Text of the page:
In the FITNET FFS fatigue analysis there is a principal need to determine whether the analysis is intended to
determine the cyclic life to fatigue crack initiation for a specified load history at a critical location or to evaluate
the propagation of a reported or postulated flaw up to a critical size to produce fracture or local collapse.
Obviously, both aspects may need to be considered in cases for which the location of the reported flaw does
not coincide with that of highest loading. This Module provides five assessment routes for evaluating the
effects of cyclic loads on the service life of the defect-free component or component with postulated or real
defects. The FITNET FFS Fatigue Damage Assessment Routes are: Route 1) Nominal Stress, Route 2)
Structural Stress or Notch Stress, Route 3) Strain-Based Fatigue Life Curves, Route 4) Fatigue Crack
Propagation, Route 5) Non-Planar Flaw Assessment.

Covered by the above five assessment routes, two basic application scenarios are foreseen in the Fatigue

a) A design detail or feature of a component is to be assessed with respect to potential fatigue failure from that
feature, rather than from any identifiable flaw. The analysis is then based on the accumulation of fatigue
damage at a critical location on the component (fatigue damage analysis). In this case, the basic approach is
to determine the fluctuating stress range at the location under study and relate the analysis to the appropriate
fatigue life curves. Three different routes are proposed (Routes 1, 2 and 3), depending on the available
information about loading and flaw information, fatigue regime, and application specification (i.e., welded or
non welded component).

b) An actual or postulated flaw is to be assessed with respect to potential growth to a critical size under fatigue
loading. In general, such flaws would be considered to be planar (crack-like) regardless of their actual type. In
this case the analysis is focused on determination of the cyclic growth of the flaw (Route 4). However, a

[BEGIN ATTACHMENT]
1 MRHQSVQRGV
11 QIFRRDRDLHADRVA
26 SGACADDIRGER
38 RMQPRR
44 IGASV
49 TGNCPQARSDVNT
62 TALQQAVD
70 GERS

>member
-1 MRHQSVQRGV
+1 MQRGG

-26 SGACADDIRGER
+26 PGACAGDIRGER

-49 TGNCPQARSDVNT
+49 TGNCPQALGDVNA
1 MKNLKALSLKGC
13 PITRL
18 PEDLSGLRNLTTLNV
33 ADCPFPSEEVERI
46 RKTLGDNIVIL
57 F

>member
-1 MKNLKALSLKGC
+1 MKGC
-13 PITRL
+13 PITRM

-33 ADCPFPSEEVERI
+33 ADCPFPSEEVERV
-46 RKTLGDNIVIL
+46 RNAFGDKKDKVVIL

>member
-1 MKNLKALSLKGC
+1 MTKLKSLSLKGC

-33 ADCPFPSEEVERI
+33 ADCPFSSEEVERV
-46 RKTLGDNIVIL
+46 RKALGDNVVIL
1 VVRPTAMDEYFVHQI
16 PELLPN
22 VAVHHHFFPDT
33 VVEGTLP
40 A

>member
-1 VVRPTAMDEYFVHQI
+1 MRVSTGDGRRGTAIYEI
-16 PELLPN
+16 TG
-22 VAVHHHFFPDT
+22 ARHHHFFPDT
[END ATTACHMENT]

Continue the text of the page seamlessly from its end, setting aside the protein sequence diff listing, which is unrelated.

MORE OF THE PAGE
supplementary, less conservative route is included specifically for assessing volumetric non-planar flaws
(Route 5).

FITNET Fatigue Module

No Detected or Yes
FITNET damage Flaw characterized as
analysis (FDA) planar

Yes No
Nominal Yes Nominal stress
stress fatigue analysis
approach? Fatigue crack Assessment
(Route 1)
growth (FCC) of non-
analysis planar flaws
No (Route 4) (Route 5)

Structural Yes Structural notch

notch stress stress fatigue
approach? analysis (Route 2)

Nonlinear, local
stress-strain Fatigue life
analysis (Route 3) estimate

Figure 1.2 – Generalised flowchart of assessment routes for fatigue module

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FITNET FFS – MK8 – Section 1: Scope

Creep Module:

The creep module specifies methods for assessing defects in structures operating at high temperatures and
subject to creep-fatigue loading conditions, see flow-chart shown in Figure 1.3. Creep is a time-dependent
phenomenon. Therefore, the creep module evaluates the times associated with three significant events. First,
the initiation time is the time prior to which no significant crack growth occurs. Secondly, the time associated
with creep-fatigue crack growth or the crack growth in a specified time is calculated. Finally, the time for creep
rupture damage to spread throughout the ligament ahead of a flaw must be evaluated. This last time can be
life-limiting even if no significant crack growth occurs in service.

Creep crack growth in Section 8 is generally based on reference stress methods for calculating the steady
state creep parameter, C . These methods are similar in basis to those used in the fracture module. Indeed,